Issue:  Vol. 47 / No. 33 / 17 August 2017
 

Stimulated in the flyovers

Theatre


Julia Brothers, left, and Susi Damilano play unlikely housemates in Jen Silverman's "The Roommate," now at San Francisco Playhouse. Photo: Jessica Palopoli
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Many of us grew up around someone your parents identified as "a bad influence." You may have even been the bad influence that the other parents were talking about. In Jen Silverman's "The Roommate," the influencer is a divorced middle-aged woman, and the influenced is another divorced middle-aged woman. Or so it seems until the roles are reversed.

San Francisco Playhouse is presenting the Bay Area premiere of "The Roommate," and also the introduction to the shining-on-the-horizon young playwright. "The Roommate" is not without its swerves but holds closer to the middle of the road than many of Silverman's more off-the-wall or in-your-face plays. There are spikes, both comedic and dramatic, but director Becca Wolff's production and its performances don't heat up "The Roommate" much beyond a temperate setting on Nina Ball's tidy kitchen-table set.

Yet even in its simmering moods, "The Roommate" sustains engagement through its intermissionless 100 minutes, often through odd-couple comedy, and then through an unfolding series of secrets and their consequences. Both Sharon, an Iowa homemaker who has advertised for a roommate, and Robyn, a hip refugee from the Bronx, are in the throes of mid-life crises of very different sorts, and together they find both balm and breakage.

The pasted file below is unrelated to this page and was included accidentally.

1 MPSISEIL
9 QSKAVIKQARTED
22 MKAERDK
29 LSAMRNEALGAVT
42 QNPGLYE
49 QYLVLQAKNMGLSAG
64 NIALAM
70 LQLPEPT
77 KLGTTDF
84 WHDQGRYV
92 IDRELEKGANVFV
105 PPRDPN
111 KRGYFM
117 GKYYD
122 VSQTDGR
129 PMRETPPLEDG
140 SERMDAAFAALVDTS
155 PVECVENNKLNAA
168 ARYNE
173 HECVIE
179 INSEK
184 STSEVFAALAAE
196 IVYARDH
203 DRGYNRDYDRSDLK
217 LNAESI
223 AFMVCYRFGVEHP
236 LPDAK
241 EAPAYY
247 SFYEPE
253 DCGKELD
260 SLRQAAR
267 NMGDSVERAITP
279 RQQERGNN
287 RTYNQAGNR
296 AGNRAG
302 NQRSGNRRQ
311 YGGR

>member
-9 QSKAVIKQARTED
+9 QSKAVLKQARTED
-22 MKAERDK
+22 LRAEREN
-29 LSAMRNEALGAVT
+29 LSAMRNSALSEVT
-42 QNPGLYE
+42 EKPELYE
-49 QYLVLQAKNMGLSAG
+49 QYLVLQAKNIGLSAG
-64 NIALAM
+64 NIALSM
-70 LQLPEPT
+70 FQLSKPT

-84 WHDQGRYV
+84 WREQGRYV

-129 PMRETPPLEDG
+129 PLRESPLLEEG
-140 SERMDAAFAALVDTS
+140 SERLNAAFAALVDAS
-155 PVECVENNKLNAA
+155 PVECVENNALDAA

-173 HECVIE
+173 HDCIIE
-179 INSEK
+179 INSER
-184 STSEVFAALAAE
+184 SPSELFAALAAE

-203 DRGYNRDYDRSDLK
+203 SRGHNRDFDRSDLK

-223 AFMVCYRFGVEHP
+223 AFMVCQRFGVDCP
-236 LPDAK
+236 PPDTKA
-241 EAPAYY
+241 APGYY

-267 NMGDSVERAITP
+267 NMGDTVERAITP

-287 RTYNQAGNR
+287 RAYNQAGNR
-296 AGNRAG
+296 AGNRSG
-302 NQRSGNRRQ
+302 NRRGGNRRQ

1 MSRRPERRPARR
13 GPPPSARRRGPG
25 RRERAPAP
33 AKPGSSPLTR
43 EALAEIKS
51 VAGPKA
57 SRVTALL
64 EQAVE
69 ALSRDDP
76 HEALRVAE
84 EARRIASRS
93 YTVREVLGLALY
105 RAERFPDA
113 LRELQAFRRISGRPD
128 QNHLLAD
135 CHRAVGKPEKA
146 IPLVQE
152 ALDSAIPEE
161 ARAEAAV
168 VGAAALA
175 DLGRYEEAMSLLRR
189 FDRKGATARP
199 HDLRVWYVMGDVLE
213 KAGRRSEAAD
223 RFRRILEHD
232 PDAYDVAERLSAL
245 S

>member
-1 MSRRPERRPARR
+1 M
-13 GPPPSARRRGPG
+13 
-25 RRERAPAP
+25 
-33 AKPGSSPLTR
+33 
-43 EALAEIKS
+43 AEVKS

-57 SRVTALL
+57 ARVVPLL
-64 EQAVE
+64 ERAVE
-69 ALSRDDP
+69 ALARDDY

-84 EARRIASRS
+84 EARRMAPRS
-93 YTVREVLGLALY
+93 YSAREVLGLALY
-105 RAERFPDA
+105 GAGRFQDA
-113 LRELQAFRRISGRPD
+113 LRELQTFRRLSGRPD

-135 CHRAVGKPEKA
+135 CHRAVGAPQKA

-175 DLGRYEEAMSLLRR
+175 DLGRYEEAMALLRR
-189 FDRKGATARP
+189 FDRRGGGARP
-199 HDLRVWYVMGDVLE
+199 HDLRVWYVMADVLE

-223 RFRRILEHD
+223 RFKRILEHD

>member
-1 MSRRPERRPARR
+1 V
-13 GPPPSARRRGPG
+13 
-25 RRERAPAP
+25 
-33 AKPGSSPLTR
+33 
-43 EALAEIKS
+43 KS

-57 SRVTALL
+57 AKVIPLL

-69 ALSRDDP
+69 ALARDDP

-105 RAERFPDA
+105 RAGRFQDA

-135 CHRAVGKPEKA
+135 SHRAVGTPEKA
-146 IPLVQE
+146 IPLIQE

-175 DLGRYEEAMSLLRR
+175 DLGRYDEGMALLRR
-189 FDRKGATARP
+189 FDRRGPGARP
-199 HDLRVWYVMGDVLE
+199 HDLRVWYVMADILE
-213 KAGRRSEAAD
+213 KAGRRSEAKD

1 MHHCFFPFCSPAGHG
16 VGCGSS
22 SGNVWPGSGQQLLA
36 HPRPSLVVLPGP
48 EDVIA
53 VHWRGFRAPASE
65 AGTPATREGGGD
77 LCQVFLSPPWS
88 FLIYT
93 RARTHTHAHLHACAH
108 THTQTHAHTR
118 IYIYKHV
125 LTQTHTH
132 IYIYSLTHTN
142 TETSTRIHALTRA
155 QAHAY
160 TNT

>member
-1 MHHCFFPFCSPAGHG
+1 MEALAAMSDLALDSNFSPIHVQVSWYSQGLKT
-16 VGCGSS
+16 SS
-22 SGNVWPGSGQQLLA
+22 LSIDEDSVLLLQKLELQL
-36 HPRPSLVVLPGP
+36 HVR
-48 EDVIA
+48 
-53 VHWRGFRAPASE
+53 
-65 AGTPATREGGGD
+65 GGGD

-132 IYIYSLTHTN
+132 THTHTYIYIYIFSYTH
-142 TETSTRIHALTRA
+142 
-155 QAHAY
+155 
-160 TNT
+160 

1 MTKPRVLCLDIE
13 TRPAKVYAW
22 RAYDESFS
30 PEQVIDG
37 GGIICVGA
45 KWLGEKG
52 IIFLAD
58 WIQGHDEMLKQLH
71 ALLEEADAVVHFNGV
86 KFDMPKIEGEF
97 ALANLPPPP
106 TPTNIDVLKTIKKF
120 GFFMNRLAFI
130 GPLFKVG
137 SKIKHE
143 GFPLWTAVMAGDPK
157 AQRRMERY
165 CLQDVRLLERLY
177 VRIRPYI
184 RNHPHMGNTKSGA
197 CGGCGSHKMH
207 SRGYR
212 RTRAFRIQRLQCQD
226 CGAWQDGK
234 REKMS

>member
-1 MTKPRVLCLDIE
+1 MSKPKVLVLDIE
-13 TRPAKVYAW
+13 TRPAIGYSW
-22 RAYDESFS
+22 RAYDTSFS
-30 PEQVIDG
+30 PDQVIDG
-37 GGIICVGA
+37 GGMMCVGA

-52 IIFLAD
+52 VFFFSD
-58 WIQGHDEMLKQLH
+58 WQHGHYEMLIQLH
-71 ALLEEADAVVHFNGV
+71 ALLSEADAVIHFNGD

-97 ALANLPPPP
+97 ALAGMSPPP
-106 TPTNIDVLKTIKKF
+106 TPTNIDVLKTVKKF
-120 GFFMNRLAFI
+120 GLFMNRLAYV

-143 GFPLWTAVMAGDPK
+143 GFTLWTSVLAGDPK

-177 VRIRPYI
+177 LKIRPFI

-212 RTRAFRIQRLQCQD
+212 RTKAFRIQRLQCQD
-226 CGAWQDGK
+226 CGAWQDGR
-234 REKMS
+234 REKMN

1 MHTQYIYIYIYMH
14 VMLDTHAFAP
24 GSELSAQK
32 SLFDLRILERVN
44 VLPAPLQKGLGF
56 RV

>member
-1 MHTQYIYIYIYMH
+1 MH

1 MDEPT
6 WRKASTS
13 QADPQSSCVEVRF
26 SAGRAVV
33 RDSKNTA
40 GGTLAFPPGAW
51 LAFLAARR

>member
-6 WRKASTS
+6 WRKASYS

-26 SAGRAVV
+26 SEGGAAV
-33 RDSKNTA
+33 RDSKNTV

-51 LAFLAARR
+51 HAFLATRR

When Robyn casually lets drop that she is gay, Sharon tries to demonstrate her sophistication in such matters. "Some of my son's friends are homosexual people," she says. And when the vegan Robyn pulls a carton of almond milk from the refrigerator, Sharon recoils as if the box had a skull and crossbones on it. Their bonding begins with a lazy theatrical device: the pot-smoking Robyn gets Sharon stoned for the first time.

Susi Damilano and Julia Brothers are fine as the fledgling roommates, with Brothers bringing more nuance to what are both relatively understated performances. This is truer in the earlier scenes, with Damilano then finding brighter sparks as Sharon becomes intrigued – even stimulated – as she drags facts about a disreputable past from a reluctant Robyn. The notion of being another Thelma and Louise, albeit while maintaining membership in her book club and not neglecting the chores, becomes a false intoxicant for Sharon.

As disparate as Sharon and Robyn are, they share a deeply rooted regret in different levels of estrangement from their grown children. But Robyn does have a piercingly cynical philosophy on the subject. When Sharon frets that she doesn't think her son even likes her, Robyn replies, "Our children don't have to like us. They just have to live long enough to become us."

 

"The Roommate" will run at San Francisco Playhouse through July 1. Tickets are $20-$125. Call (415) 677-9596 or go to sfplayhouse.org.

 






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